They turned us into heroes.”
When Oliver announced his intentions to return to Nanda Parbat, the only question was how many characters from the League of Assassins storyline would make it into the episode. Of the three that do (Nyssa was conspicuously absent)—Talia, Athena, and Thea—the latter is the most poignant inclusion. It doesn’t take them long to catch each other up on what’s been going on in their respective lives, though Thea’s underwhelmingly emotional reaction (to Oliver’s chagrin) to the news of his impending death was a welcome slice of levity for an episode heavy on duty, fate, and the entwining of past and future.
Paired with Talia, the Queen kids search for Al-Fatih’s tomb, the first Ra’s, in the hopes of finding answers on Mar Novu. Unsurprisingly, things don’t go so smoothly, what with Athena and those loyal to her on their own mission to find the tomb and Al-Fatih’s sword. This conflict drives “Leap of Faith” into more of an adventure-type episode, with a good amount of action and though the noticeable plot beats taken from Indiana Jones and the Last Crusade add a bit of non-Arrow nostalgia to the story, it’s more of a stepping stone to the big reveal: Mar Novu as the catalyst of the upcoming Crisis and the merging of the present with the future.
As an ardent detractor of the future-forward narrative since its inception, nothing about this particular story element’s inclusion this season has changed my opinion. Putting aside the dull reuniting the Glades with Star City story, Mia’s continual overcompensation to be the hardcore badass has really handicapped her from being more than a one-note character.
“Leap of Faith” does change that however, with an extremely satisfying glimpse underneath her thorny exterior persona to the rose underneath. Allowing herself to be vulnerable with William filled in a depth that her character was sorely lacking and did more to showcase her strength than wailing on a dozen Deathstroke thugs.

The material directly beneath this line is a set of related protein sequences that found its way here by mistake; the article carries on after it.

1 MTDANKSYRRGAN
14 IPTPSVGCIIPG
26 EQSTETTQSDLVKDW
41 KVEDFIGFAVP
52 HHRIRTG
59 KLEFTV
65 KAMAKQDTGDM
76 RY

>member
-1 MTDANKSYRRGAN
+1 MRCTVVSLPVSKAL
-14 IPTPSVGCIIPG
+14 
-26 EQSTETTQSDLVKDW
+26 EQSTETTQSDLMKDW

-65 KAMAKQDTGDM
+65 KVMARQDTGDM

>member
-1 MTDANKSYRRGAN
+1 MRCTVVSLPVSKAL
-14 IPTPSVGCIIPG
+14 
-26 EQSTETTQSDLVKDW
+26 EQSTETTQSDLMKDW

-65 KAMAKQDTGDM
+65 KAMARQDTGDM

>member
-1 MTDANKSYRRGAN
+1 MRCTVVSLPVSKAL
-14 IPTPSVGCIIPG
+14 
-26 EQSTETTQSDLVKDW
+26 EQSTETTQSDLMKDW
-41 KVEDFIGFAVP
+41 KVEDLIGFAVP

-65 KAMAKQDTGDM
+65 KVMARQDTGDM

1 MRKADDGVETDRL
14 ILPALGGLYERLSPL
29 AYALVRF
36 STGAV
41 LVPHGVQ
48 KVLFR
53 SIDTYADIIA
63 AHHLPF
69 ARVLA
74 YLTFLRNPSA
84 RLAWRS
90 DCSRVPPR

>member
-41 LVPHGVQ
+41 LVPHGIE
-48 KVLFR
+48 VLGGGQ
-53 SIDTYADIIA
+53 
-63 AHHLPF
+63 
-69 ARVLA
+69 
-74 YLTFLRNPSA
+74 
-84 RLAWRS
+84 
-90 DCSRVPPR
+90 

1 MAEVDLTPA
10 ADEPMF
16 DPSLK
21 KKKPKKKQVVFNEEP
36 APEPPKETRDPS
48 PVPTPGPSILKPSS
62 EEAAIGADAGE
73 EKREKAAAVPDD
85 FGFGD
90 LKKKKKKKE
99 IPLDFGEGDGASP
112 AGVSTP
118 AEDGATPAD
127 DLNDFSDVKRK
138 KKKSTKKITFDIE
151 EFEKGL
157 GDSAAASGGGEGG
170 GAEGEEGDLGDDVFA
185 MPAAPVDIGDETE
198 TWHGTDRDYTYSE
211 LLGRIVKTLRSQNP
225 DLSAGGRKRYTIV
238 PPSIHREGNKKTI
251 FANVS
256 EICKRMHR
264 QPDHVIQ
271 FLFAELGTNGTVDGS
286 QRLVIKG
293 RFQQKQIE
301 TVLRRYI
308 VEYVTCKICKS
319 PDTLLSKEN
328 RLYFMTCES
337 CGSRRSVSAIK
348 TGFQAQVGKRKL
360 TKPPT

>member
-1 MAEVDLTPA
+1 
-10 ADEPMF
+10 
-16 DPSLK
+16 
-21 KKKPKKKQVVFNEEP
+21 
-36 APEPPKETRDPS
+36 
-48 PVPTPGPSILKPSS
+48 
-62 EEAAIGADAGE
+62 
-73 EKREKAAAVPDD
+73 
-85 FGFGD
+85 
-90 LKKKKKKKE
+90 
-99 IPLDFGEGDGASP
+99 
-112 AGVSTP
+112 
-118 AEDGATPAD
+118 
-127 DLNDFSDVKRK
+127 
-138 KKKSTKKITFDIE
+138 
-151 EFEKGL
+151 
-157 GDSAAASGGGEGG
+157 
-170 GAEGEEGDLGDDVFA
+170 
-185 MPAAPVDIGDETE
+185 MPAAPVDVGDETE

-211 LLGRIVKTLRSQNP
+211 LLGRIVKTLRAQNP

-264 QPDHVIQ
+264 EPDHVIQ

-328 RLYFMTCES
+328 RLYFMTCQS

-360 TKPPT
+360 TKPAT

But it didn’t stop there.
Once again Mia faced JJ only to be overwhelmed by his martial skill and as she was ready to accept death at his hands, Zoe saves her, only to be unexpectedly run through by JJ’s sword. The teary goodbye as Mia holds her dying friend is short-lived as a blinding flash of light transports the survivors—Mia, William, and Connor (who was seconds away from killing JJ)—into the present (their past) and Team Arrow’s lair.
As adventure-filled episodes go, “Leap of Faith” was a respectable attempt at presenting things on a pseudo-grand scale. Though the outer shots are solid—Oliver and Thea scaling a cliffside was well done—the would-be wonders of Al-Fatih’s tomb were most likely victims of time and budgetary constraints, just like the middling fight scenes. But despite the inconsistent visuals and action, the story’s core maintains a strong presence throughout, particularly Oliver and Thea’s cliffside conversation. Reflecting on what their parents would think of where they’ve ended up and who they’ve become is a question many children ask themselves when their parents are gone. The honesty in that conversation, on how their parents may have done their best but screwed up, is emphasized by Thea’s assertion that what Moira and Robert Queen did ultimately led to their kids becoming heroes. And as Oliver and Thea are well aware, being a hero means doing what you think is right at the time, understanding that you will screw up but must keep going forward no matter how much it may hurt. As adventure-filled episodes go, “Leap of Faith” was a respectable attempt at presenting things on a pseudo-grand scale. In the end, that lasting lesson will outlive the convoluted yet thoroughly fascinating story that will continue to play out.
- Were it not for its link to the future and that time-traveling surprise, Lyla and John’s mission to save Sandra and Connor Hawke would have been nothing more than an uninteresting footnote. As it turns out, if you factor in the probability that JJ also made the trip into the present, the unmistakable foreshadowing evoked by Lyla and John’s heartfelt “I love yous” all but promises a tragic end, perhaps even at the hands of their own son.
- It was so good to have Willa Holland back on the show, even if only for one week. Better still is the plausible story arc left to her by the writers—Thea and Talia al Ghul (Lexa Doig, Andromeda, The Arrangement) reforming the League of Assassins as a League of Heroes. It sounds a bit cheesy but it makes sense based on the codes of fealty the League abides by. Even if her return was a mini-series, a six-episode event tied in with the other CW shows next year (the next crossover event, perhaps?), I would 100% tune in to that. Will it happen? Probably not. But so long as they keep the door open…